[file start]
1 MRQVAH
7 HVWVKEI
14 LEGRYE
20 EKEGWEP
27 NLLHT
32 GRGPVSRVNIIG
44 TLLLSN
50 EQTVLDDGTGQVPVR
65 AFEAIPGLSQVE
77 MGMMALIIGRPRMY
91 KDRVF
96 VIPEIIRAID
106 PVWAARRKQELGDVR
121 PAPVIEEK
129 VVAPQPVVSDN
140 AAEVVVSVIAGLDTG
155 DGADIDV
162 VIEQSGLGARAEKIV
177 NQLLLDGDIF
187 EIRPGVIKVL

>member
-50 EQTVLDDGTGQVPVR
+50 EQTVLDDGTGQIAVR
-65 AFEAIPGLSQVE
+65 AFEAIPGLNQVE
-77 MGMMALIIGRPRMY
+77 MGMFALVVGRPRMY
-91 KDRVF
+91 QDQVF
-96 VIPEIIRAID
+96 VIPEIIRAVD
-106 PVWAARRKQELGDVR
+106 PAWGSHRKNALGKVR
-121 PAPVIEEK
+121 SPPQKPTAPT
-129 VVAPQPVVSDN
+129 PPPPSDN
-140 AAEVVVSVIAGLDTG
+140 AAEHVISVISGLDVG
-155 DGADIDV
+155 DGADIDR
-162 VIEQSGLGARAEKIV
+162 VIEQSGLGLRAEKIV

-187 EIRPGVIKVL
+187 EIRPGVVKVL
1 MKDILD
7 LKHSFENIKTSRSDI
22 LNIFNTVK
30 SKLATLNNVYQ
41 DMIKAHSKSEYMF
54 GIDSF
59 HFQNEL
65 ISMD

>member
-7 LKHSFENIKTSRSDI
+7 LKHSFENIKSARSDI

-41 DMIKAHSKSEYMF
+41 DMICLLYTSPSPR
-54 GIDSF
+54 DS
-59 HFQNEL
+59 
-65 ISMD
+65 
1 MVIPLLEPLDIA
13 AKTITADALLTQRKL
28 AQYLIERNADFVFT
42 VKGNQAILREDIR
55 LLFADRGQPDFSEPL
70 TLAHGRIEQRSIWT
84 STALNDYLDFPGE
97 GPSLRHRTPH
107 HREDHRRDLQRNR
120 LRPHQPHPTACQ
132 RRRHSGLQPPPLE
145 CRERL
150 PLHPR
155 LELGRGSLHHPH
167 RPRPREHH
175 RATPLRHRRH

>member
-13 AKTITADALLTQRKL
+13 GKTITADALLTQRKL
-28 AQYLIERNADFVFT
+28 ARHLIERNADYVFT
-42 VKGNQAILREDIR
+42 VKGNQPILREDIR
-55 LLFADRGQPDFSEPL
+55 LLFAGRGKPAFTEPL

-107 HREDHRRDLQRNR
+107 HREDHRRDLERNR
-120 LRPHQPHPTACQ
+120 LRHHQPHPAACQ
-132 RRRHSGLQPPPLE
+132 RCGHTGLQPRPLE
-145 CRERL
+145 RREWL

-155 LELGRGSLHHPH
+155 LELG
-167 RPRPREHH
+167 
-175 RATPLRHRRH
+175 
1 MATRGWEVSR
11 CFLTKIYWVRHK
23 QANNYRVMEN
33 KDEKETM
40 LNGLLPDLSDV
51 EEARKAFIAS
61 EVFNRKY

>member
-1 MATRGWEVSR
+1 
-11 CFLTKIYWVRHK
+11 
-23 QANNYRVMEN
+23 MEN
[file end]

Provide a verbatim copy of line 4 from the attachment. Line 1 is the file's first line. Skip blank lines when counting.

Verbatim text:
20 EKEGWEP